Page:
I’d be hard-pressed to shock readers of this blog with the unsavory actions of union bosses. But union members are often kept in the dark about the true nature of their leadership.
The Chicago Tribune gives an update of an SEIU dispute that is exposing the union’s leaders as the autocrats they are:
Sal Rosselli was bargaining with a company that provides food service workers to a small California hospital several years ago when he threatened to picket on their behalf.
To his surprise, officials from Compass USA told Rosselli that his union, the Service Employees International Union, had a secret deal that barred him from picketing.
More than ever unions are making secret deals as a way to get their foot in the door at companies because without such deals they would not make much organizing headway. Boosting their membership numbers, they add, is a matter of survival.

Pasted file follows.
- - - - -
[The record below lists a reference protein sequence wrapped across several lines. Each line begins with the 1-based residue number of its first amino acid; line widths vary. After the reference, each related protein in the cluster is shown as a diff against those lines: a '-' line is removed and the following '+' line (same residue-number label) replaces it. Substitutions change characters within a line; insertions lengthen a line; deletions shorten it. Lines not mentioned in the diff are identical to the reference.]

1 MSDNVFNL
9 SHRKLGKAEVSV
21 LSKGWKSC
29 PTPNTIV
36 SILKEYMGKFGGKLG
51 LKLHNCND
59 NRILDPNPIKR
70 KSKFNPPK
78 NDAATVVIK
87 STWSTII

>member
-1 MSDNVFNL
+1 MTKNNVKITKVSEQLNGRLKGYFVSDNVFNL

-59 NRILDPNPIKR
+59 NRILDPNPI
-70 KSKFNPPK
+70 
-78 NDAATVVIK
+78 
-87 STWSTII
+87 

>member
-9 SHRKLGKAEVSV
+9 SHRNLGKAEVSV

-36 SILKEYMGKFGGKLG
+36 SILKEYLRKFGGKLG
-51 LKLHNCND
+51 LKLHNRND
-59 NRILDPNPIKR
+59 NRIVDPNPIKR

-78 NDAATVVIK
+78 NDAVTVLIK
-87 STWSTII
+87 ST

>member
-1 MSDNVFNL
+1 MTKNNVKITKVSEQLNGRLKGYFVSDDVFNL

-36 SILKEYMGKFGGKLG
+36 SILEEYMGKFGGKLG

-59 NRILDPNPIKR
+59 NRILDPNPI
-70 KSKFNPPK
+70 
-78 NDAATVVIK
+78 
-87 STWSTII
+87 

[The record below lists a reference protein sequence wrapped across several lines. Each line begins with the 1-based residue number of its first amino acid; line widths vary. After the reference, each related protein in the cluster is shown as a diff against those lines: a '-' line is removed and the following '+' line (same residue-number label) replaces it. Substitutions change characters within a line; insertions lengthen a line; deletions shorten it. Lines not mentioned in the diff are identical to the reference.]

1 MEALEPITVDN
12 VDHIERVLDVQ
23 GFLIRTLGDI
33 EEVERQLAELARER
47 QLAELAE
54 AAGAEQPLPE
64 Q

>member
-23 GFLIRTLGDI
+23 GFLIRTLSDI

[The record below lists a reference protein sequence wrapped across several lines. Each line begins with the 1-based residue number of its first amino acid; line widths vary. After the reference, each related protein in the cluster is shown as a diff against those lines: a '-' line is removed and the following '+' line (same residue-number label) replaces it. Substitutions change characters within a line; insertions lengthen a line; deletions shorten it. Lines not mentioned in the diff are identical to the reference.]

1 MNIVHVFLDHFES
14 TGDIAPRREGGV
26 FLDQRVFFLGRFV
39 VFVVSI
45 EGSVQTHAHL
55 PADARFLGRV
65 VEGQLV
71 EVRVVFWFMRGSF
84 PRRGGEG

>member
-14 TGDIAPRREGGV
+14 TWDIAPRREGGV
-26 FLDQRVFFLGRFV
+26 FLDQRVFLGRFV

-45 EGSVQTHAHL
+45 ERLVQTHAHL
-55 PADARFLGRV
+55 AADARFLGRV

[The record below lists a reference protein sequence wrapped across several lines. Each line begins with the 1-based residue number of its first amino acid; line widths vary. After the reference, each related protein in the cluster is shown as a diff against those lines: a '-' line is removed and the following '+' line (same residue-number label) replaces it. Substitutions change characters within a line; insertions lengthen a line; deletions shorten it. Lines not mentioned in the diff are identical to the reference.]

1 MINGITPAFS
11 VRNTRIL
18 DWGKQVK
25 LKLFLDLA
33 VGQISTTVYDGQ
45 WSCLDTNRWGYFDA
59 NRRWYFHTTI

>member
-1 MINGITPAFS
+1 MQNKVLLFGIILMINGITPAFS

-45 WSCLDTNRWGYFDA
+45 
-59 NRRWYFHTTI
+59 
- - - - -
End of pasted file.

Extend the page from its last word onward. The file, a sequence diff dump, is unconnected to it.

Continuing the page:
But such backdoor deals are causing an uproar within the unions themselves. Some unionists believe that the pacts take away workers’ rights to strike, picket or even exercise their freedom of speech and doubt that unions can grow when their hands are tied.”The fundamental dispute is about some leaders making top-down, secret deals that affect workers’ future,” said Rosselli, head of a 150,000-member SEIU local, which is embroiled in a bitter squabble with the leadership of the 1.7 million-member national union.